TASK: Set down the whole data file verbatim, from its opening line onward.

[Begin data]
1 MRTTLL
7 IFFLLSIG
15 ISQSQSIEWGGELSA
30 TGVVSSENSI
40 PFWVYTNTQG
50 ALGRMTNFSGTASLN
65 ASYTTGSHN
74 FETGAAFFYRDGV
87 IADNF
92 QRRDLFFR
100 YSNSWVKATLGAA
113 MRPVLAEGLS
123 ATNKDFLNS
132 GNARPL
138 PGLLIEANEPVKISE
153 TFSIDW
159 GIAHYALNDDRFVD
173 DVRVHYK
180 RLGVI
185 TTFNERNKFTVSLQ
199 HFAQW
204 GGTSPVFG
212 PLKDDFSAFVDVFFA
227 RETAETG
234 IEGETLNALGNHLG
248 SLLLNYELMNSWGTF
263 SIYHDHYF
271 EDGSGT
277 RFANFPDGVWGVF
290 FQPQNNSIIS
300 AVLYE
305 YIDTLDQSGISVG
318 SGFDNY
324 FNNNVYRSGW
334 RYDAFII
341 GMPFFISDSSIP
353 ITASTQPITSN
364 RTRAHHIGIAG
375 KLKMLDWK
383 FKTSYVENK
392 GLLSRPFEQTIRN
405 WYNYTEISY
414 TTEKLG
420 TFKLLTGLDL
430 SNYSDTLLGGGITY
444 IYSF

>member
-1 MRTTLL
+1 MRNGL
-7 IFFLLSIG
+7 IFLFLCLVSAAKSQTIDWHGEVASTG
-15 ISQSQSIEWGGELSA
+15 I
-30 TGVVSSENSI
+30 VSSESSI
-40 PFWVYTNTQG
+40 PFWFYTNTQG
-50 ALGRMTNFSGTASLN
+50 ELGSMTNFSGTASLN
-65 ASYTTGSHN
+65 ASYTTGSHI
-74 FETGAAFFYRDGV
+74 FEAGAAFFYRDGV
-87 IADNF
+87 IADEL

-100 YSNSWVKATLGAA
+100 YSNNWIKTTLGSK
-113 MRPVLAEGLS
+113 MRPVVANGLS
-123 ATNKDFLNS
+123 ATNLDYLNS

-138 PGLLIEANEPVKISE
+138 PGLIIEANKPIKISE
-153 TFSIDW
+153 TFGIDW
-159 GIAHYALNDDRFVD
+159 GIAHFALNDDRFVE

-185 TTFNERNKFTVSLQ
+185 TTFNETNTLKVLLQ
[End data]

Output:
1 MRTTLL
7 IFFLLSIG
15 ISQSQSIEWGGELSA
30 TGVVSSENSI
40 PFWVYTNTQG
50 ALGRMTNFSGTASLN
65 ASYTTGSHN
74 FETGAAFFYRDGV
87 IADNF
92 QRRDLFFR
100 YSNSWVKATLGAA
113 MRPVLAEGLS
123 ATNKDFLNS
132 GNARPL
138 PGLLIEANEPVKISE
153 TFSIDW
159 GIAHYALNDDRFVD
173 DVRVHYK
180 RLGVI
185 TTFNERNKFTVSLQ
199 HFAQW
204 GGTSPVFG
212 PLKDDFSAFVDVFFA
227 RETAETG
234 IEGETLNALGNHLG
248 SLLLNYELMNSWGTF
263 SIYHDHYF
271 EDGSGT
277 RFANFPDGVWGVF
290 FQPQNNSIIS
300 AVLYE
305 YIDTLDQSGISVG
318 SGFDNY
324 FNNNVYRSGW
334 RYDAFII
341 GMPFFISDSSIP
353 ITASTQPITSN
364 RTRAHHIGIAG
375 KLKMLDWK
383 FKTSYVENK
392 GLLSRPFEQTIRN
405 WYNYTEISY
414 TTEKLG
420 TFKLLTGLDL
430 SNYSDTLLGGGITY
444 IYSF

>member
-1 MRTTLL
+1 MRNGL
-7 IFFLLSIG
+7 IFLFLCLVSAAKSQTIDWHGEVASTG
-15 ISQSQSIEWGGELSA
+15 I
-30 TGVVSSENSI
+30 VSSESSI
-40 PFWVYTNTQG
+40 PFWFYTNTQG
-50 ALGRMTNFSGTASLN
+50 ELGSMTNFSGTASLN
-65 ASYTTGSHN
+65 ASYTTGSHI
-74 FETGAAFFYRDGV
+74 FEAGAAFFYRDGV
-87 IADNF
+87 IADEL

-100 YSNSWVKATLGAA
+100 YSNNWIKTTLGSK
-113 MRPVLAEGLS
+113 MRPVVANGLS
-123 ATNKDFLNS
+123 ATNLDYLNS

-138 PGLLIEANEPVKISE
+138 PGLIIEANKPIKISE
-153 TFSIDW
+153 TFGIDW
-159 GIAHYALNDDRFVD
+159 GIAHFALNDDRFVE

-185 TTFNERNKFTVSLQ
+185 TTFNETNTLKVLLQ